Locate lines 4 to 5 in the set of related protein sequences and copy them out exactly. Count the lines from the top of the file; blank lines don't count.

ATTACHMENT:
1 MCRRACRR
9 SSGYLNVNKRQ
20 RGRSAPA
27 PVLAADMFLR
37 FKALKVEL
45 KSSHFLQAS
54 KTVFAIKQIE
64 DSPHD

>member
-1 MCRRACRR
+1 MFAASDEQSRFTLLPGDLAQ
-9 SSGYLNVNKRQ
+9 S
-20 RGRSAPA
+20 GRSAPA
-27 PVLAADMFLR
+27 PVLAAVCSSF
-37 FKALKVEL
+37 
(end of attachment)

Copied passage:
27 PVLAADMFLR
37 FKALKVEL